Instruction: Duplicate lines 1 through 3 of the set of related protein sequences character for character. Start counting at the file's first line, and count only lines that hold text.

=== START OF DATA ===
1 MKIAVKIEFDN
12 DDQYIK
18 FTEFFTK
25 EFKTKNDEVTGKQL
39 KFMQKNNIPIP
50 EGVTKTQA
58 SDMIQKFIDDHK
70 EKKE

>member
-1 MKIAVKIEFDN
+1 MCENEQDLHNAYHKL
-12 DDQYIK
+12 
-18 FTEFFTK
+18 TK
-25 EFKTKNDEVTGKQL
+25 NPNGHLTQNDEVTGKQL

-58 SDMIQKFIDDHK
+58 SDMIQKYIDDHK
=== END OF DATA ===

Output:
1 MKIAVKIEFDN
12 DDQYIK
18 FTEFFTK